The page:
In most cases, there’s nothing physically wrong with a baby who has colic. However, because a variety of medical conditions can cause similar symptoms, it’s a good idea to schedule an appointment with your child’s healthcare provider if you notice colic symptoms. Your provider will want to check your baby’s growth and development and conduct a physical exam to rule out a medical problem, such as a hernia or GERD. If your baby has GERD, your doctor may recommend medication, such as Omeprazole (Prilosec OTC, Zegerid OTC, OmePPi OTC), to help treat colic while the digestive system matures.
  • Mother giving baby colic drops
    5. Baby colic drops aren’t very effective.
    You can buy simethicone gas drops over the counter; these products are often marketed as “colic drops.” The American Academy of Pediatrics says that simethicone drops are safe for babies but notes that scientific studies have shown that the drops are not very effective.

    You may have better luck with home remedies. Try swaddling and holding your baby tight. Or, go for a walk or car ride. You can also try placing a warm towel on your baby’s tummy.
  • Mother breast feeding baby son in armchair
    6. Some babies with colic seem sensitive to certain foods.
    According to the National Library of Medicine, foods that are passed through breast milk may trigger colic in nursing infants. So, if you’re breastfeeding, you might want to try eliminating certain foods from your diet, one at a time, to see if your baby’s symptoms improve. Some mothers note improvement after they eliminate caffeine, dairy, soy or egg.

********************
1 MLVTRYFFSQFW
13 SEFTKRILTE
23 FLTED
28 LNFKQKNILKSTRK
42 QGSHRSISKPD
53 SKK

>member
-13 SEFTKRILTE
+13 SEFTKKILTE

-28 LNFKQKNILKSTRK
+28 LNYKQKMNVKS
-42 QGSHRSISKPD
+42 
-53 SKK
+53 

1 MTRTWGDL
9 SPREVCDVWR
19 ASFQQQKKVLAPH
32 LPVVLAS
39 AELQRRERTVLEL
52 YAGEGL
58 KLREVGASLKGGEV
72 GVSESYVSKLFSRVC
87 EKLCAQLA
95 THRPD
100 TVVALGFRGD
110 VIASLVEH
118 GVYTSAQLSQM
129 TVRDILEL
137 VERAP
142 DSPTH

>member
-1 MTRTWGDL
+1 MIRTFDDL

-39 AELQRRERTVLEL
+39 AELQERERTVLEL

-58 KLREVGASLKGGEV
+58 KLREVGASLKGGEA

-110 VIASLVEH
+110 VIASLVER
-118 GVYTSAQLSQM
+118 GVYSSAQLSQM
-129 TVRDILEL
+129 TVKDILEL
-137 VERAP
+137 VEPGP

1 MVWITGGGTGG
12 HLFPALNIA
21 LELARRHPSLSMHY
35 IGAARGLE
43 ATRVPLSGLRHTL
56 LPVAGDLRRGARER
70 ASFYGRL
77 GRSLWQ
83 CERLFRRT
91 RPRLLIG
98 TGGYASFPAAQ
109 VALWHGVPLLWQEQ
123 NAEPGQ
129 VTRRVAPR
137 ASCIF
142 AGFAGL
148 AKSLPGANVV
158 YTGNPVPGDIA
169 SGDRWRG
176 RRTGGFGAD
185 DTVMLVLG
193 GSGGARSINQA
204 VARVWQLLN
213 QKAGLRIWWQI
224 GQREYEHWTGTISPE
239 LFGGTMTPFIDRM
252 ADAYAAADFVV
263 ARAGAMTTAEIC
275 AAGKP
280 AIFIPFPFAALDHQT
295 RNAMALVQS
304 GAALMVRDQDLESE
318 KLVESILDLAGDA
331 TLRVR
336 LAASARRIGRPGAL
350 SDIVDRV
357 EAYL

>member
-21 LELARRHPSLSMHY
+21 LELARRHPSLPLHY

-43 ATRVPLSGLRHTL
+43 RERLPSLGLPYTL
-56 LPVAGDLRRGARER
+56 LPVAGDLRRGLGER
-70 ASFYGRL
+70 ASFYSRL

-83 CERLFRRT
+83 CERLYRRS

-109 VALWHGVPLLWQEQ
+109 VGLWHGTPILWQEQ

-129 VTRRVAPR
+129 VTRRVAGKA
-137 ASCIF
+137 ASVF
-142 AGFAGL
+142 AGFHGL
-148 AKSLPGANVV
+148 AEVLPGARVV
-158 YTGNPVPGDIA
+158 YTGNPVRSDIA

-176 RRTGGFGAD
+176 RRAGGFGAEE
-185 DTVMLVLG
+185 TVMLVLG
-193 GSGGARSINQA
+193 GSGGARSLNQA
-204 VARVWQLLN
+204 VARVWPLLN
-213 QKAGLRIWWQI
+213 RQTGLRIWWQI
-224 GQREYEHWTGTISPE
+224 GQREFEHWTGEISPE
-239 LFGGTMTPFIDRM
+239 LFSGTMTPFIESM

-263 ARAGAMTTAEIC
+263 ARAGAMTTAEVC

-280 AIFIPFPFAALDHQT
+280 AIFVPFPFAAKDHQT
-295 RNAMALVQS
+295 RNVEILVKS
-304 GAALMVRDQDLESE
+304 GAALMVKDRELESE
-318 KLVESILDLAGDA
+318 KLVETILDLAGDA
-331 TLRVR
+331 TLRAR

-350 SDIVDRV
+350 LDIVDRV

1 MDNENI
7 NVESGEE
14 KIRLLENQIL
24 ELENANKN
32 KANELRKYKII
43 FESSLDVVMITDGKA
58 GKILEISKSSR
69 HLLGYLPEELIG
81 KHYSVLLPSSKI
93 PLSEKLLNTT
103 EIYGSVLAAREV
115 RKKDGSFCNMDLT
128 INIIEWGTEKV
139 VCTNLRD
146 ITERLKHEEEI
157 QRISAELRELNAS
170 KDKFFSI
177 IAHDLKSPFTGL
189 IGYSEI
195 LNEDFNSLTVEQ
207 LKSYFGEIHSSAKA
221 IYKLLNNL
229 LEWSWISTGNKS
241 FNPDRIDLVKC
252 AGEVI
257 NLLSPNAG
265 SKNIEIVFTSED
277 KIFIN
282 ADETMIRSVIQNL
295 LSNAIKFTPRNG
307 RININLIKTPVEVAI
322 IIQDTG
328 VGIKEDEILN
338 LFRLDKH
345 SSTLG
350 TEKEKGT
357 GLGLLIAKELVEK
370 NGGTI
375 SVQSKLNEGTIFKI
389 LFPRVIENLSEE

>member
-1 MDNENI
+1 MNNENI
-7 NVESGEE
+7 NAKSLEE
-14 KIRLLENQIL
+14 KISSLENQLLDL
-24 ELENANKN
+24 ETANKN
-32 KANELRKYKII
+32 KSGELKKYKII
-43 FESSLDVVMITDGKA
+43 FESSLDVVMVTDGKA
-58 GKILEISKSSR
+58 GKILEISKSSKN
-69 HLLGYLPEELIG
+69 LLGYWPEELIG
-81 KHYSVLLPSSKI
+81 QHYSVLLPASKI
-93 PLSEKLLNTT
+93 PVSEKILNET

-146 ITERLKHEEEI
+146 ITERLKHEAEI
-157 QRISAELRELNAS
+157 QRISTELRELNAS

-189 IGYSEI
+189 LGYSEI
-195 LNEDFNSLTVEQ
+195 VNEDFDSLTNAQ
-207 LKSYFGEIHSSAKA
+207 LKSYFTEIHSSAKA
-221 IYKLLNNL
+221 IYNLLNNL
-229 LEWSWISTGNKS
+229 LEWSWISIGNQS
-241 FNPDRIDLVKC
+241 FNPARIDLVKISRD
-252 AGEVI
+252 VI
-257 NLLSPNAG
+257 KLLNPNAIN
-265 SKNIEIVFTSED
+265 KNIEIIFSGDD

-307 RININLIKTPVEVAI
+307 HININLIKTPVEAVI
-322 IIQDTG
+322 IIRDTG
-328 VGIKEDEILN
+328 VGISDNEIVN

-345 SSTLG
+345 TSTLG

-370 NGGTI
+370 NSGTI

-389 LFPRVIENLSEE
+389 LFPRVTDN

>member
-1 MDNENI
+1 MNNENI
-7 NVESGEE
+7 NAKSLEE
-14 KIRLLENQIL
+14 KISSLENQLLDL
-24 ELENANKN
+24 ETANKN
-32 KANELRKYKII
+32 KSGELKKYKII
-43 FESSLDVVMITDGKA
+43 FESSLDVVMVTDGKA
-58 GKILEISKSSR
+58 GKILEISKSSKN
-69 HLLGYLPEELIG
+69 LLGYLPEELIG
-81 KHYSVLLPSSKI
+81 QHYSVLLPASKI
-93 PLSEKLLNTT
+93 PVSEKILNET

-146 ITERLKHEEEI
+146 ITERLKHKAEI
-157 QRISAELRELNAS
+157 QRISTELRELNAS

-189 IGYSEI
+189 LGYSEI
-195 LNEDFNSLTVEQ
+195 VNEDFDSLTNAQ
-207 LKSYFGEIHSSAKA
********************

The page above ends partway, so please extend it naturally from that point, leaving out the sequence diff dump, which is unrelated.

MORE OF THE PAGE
If you’re formula feeding, ask your doctor about switching to another formula.
  • Mother and baby at home
    7. International researchers are studying probiotics as a colic treatment.
    Healthcare providers and researchers want to understand colic, clinical studies are ongoing. Because researchers suspect that an imbalance of gut bacteria may be responsible for colic, at least in some infants, one treatment they’re testing is probiotic supplementation.

    Probiotics are “good” bacteria that help maintain the health of the digestive system. At least one study shows that colicky babies who received probiotic treatment experienced decreased crying.
  • Mother looking stressed with young infant
    8. Colic increases the risk of postpartum depression.